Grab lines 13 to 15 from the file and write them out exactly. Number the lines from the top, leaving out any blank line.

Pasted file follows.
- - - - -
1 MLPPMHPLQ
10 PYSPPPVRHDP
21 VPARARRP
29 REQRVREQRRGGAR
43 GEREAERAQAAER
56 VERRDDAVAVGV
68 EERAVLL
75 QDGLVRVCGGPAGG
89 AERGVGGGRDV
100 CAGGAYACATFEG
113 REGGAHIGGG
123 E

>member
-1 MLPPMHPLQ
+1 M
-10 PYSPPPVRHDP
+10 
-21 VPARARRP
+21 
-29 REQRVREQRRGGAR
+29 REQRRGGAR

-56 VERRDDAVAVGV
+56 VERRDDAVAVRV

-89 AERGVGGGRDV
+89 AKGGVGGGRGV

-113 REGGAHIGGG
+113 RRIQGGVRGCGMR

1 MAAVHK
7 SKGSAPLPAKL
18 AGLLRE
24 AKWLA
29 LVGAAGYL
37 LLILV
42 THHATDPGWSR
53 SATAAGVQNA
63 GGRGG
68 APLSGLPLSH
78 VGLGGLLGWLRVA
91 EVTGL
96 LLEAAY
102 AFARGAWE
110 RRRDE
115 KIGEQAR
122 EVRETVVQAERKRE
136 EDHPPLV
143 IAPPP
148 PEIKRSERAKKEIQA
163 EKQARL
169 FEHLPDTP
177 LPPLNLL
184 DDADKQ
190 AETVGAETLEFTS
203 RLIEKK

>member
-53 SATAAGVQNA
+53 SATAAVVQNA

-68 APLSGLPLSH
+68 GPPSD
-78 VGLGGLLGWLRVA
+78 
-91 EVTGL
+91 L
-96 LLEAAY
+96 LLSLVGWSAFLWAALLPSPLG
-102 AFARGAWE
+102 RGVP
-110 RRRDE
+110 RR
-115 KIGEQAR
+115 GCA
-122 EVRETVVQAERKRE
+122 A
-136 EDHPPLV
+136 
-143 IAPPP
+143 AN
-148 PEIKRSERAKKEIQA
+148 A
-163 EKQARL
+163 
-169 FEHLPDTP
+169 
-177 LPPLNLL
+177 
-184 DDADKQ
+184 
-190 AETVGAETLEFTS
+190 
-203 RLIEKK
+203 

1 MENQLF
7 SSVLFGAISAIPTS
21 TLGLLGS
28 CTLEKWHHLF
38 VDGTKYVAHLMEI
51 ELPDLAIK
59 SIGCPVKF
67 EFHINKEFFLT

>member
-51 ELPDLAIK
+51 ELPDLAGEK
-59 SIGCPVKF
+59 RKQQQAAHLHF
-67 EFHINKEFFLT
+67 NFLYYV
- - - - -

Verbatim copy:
>member
-1 MLPPMHPLQ
+1 M